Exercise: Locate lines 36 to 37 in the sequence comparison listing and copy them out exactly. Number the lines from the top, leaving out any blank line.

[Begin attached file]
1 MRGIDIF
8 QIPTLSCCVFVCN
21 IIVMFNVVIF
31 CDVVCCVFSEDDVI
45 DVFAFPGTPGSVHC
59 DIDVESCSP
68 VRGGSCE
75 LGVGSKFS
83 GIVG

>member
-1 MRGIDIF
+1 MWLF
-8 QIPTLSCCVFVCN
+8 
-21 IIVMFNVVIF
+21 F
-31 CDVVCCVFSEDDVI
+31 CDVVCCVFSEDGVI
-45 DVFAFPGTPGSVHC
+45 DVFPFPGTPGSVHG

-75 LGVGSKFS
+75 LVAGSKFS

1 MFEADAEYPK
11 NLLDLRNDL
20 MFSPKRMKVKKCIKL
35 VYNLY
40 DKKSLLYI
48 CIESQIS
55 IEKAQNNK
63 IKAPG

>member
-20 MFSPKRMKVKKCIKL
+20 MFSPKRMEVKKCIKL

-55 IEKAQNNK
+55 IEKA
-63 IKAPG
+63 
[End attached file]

-63 IKAPG
+63 